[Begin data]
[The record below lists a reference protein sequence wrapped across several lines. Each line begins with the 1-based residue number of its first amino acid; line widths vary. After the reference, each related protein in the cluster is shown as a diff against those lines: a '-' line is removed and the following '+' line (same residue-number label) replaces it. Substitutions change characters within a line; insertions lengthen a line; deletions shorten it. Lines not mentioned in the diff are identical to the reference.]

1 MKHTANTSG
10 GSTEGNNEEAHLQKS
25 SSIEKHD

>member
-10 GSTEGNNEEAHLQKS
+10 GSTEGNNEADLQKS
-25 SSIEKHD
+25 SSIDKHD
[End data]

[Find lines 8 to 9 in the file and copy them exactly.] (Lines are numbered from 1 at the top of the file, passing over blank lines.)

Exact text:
-25 SSIEKHD
+25 SSIDKHD